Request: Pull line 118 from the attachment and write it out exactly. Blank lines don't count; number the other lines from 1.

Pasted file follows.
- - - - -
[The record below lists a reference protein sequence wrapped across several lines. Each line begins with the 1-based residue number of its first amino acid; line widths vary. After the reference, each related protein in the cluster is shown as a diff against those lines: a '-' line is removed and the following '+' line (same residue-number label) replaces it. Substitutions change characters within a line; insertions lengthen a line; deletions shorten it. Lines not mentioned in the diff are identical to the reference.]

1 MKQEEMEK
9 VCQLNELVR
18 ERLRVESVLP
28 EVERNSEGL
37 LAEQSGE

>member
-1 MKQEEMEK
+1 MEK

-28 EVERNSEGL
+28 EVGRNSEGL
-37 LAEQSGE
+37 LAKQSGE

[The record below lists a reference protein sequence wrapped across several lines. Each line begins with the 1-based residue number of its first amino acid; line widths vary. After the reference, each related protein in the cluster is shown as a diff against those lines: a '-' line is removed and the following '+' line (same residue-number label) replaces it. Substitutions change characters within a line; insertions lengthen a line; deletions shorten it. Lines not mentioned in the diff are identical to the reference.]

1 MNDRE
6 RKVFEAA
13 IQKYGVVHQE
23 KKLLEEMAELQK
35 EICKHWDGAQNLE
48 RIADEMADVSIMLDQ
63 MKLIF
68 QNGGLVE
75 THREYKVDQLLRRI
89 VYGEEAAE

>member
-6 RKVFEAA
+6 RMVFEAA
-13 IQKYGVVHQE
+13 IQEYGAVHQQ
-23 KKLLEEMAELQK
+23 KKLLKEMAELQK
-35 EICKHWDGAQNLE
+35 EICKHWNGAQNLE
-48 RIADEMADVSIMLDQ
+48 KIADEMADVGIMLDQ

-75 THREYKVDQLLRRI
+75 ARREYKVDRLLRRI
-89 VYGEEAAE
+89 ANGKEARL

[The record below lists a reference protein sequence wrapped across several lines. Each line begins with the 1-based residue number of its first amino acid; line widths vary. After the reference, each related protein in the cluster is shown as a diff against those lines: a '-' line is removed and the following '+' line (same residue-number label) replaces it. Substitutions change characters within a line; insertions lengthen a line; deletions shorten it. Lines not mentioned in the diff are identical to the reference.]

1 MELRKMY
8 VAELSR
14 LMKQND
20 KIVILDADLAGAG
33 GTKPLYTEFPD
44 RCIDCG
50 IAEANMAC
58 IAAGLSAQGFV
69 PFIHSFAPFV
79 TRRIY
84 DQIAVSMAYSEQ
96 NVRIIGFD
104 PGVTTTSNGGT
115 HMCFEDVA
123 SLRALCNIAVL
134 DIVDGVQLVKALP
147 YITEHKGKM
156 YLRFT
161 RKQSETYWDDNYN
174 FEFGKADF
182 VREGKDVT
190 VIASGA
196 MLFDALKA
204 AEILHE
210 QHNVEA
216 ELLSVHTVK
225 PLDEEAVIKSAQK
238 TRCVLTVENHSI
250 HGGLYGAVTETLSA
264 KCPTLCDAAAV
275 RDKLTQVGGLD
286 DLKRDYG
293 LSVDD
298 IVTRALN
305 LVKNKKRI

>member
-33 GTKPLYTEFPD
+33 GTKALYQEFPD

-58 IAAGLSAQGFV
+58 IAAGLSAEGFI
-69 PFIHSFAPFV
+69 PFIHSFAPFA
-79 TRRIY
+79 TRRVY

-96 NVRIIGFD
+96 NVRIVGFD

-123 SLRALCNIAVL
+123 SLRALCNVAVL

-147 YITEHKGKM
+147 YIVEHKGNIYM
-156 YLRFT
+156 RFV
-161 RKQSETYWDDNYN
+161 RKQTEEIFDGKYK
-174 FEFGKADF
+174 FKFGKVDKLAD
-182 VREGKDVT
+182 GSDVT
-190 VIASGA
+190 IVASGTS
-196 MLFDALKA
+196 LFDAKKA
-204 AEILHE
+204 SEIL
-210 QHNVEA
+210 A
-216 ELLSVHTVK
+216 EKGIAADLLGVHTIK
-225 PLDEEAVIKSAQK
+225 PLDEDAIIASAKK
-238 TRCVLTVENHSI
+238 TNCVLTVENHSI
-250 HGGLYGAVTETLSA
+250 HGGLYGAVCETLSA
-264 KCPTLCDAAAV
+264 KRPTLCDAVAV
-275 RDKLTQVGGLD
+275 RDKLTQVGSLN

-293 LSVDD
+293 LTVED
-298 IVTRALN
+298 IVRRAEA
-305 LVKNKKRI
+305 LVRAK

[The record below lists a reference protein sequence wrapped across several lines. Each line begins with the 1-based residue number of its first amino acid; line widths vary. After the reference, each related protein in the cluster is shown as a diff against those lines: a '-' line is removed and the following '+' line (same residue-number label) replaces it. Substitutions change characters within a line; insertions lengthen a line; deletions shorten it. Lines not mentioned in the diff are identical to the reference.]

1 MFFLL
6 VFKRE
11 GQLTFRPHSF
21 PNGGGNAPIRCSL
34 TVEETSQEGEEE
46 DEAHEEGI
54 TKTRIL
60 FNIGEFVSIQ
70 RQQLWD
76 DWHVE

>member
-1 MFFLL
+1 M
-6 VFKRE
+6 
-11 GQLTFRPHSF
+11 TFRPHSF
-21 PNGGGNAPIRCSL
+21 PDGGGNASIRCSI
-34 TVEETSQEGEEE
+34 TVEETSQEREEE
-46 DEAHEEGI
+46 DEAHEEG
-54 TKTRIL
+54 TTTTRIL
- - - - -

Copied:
+275 RDKLTQVGSLN